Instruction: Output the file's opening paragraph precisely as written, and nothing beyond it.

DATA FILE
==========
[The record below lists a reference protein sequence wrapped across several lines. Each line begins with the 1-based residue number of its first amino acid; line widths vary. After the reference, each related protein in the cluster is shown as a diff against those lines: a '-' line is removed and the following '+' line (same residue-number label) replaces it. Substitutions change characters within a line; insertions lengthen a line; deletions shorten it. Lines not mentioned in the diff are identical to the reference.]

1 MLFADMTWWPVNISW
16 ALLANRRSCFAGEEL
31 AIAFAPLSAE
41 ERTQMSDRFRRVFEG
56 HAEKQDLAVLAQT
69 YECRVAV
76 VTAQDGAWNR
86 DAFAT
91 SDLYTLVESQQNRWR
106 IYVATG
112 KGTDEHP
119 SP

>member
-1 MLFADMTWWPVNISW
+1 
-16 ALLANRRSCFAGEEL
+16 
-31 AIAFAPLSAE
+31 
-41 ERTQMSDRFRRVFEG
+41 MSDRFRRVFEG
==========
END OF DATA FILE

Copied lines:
[The record below lists a reference protein sequence wrapped across several lines. Each line begins with the 1-based residue number of its first amino acid; line widths vary. After the reference, each related protein in the cluster is shown as a diff against those lines: a '-' line is removed and the following '+' line (same residue-number label) replaces it. Substitutions change characters within a line; insertions lengthen a line; deletions shorten it. Lines not mentioned in the diff are identical to the reference.]